readk — Periodically reads an orchestra control-signal value from an external file.


Periodically reads an orchestra control-signal value from a named external file in a specific format.


kres readk ifilname, iformat, iprd


ifilname -- an integer N denoting a file named "readk.N" or a character string (in double quotes, spaces permitted) denoting the external file name. For a string, it may either be a full path name with directory specified or a simple filename. In the later case, the file is sought first in the current directory, then in SSDIR, and finally in SFDIR.

iformat -- specifies the input data format:

  • 1 = 8-bit signed integers (char)

  • 4 = 16-bit short integers

  • 5 = 32-bit long integers

  • 6 = 32-bit floats

  • 7 = ASCII long integers (plain text)

  • 8 = ASCII floats (plain text)

Note that A-law and U-law formats are not available, and that all formats except the last two are binary. The input file should be a "raw", headerless data file.

iprd -- the rate (period) in seconds, rounded to the nearest orchestra control period, at which the signal is read from the input file. A value of 0 implies one control period (the enforced minimum), which will read new values at the orchestra control rate. Longer periods will cause the same values to repeat for more than one control period.


kres -- output of the signal read from ifilname.

This opcode allows a generated control signal value to be read from a named external file. The file should contain no header information but it should contain a regularly sampled time series of control values. For ASCII text formats, the values are assumed to be separated by at least one whitespace character. There may be any number of readk opcodes in an instrument or orchestra and they may read from the same or different files.


Here is an example of the readk opcode. It uses the file readk.csd.

Example 905. Example of the readk opcode.

See the sections Real-time Audio and Command Line Flags for more information on using command line flags.

; Select audio/midi flags here according to platform
; Audio out   Audio in
-odac           -iadc    ;;;RT audio I/O
; For Non-realtime ouput leave only the line below:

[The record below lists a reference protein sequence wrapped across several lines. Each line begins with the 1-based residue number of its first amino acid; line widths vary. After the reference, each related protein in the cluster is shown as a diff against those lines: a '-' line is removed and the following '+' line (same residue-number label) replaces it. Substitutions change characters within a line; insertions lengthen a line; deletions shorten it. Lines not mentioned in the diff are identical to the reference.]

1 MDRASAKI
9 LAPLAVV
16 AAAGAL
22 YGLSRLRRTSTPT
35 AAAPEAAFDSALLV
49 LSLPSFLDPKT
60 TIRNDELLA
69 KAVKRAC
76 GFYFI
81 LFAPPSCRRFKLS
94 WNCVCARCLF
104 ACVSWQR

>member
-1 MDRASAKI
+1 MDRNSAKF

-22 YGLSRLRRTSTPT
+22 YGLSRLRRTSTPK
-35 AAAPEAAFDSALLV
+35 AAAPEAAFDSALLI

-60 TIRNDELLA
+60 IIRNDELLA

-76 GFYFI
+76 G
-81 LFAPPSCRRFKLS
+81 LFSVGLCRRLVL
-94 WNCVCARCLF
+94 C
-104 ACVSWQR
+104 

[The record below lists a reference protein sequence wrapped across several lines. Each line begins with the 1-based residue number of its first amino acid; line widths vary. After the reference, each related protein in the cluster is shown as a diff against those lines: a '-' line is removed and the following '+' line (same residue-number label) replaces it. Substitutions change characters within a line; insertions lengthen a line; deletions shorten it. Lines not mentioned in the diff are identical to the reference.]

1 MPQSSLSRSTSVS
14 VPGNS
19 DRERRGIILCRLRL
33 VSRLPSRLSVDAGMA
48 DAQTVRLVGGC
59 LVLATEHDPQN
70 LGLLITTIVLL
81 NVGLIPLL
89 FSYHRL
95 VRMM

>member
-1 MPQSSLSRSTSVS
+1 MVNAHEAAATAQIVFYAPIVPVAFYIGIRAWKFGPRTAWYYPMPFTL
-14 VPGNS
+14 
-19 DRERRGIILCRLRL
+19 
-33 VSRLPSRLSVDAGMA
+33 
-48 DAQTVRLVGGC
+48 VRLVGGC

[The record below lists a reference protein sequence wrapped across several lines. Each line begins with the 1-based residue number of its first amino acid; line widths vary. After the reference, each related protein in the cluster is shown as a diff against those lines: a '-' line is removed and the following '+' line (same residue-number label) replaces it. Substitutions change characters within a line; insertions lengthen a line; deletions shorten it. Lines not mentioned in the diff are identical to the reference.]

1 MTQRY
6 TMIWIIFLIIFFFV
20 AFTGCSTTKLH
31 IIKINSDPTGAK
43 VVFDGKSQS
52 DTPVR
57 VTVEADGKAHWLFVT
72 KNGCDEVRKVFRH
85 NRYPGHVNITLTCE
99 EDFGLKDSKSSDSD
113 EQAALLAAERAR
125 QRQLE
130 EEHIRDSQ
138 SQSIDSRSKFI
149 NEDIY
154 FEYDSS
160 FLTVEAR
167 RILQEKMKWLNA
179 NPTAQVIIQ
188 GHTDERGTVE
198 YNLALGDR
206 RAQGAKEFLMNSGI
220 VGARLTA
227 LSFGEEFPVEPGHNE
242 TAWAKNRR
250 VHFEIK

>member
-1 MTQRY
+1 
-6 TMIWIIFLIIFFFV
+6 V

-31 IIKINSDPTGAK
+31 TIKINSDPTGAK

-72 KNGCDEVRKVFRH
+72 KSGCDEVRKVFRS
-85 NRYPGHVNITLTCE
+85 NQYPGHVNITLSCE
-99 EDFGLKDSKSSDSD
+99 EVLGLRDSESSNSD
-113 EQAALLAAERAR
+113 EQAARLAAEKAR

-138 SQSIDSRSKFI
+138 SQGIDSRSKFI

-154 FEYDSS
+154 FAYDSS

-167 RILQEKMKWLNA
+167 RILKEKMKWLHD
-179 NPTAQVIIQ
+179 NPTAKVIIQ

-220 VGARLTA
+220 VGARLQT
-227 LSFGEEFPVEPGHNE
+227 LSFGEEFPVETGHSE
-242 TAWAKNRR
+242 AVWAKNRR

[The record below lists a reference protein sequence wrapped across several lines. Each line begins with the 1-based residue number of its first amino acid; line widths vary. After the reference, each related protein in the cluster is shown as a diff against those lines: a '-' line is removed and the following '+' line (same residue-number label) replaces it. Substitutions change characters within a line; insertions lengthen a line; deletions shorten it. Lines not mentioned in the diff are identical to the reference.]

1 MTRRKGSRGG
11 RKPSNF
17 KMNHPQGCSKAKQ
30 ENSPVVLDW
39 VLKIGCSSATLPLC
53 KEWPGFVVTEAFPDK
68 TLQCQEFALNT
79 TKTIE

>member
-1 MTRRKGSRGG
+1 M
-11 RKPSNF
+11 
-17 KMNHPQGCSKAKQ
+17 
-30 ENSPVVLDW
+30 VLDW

; -o readk.wav -W ;;; for file output any platform

; Initialize the global variables.
sr = 44100
kr = 4410
ksmps = 10
nchnls = 1

0dbfs = 1
; By Andres Cabrera 2008

instr 1
; Read a number from the file every 0.5 seconds
  kfibo readk "fibonacci.txt", 7, 0.5
  kpitchclass = 8 +  ((kfibo % 12)/100)
  printk2 kpitchclass
  kcps = cpspch( kpitchclass )
  printk2 kcps
  a1 oscil 0.5, kcps, 1
  out a1

f 1 0 1024 10 1
i 1 0 10


Here is another example of the readk opcode. It uses the file readk-2.csd.

Example 906. Example 2 of the readk opcode.

; Select audio/midi flags here according to platform
-odac      ;;;realtime audio out
;-iadc    ;;;uncomment -iadc if realtime audio input is needed too
; For Non-realtime ouput leave only the line below:
; -o readk-2.wav -W ;;; for file output any platform

sr = 44100
ksmps = 32
nchnls = 2
0dbfs  = 1

giSine ftgen 0, 0, 2^10, 10, 1

instr 1 ;writes a control signal to a file
kfreq randh  100, 1, 2, 1, 500 ;generates one random number between 400 and 600 per second
      dumpk  kfreq, "dumpk.txt", 8, 1 ;writes the control signal
      printk 1, kfreq 				 ;prints it

instr 2 ;reads the file written by instr 1
kfreq readk  "dumpk.txt", 8, 1
      printk 1, kfreq ;prints it
aout  poscil .2, kfreq, giSine
      outs   aout, aout

i 1 0 5
i 2 5 5

Its output should include lines like this:

WARNING: Seeding from current time 683384022

 i   1 time     1.00033:   463.64510
 i   1 time     2.00000:   463.64510
 i   1 time     3.00000:   483.14200
 i   1 time     4.00000:   567.55973
 i   1 time     5.00000:   576.37060
 i   1 time     6.00000:   460.66550

 i   2 time     6.00033:   463.64510
 i   2 time     7.00000:   463.64510
 i   2 time     8.00000:   483.14200
 i   2 time     9.00000:   567.55970
 i   2 time    10.00000:   576.37060
 i   2 time    11.00000:   460.66550

See also

File Input and Output


By: John ffitch and Barry L. Vercoe

1999 or earlier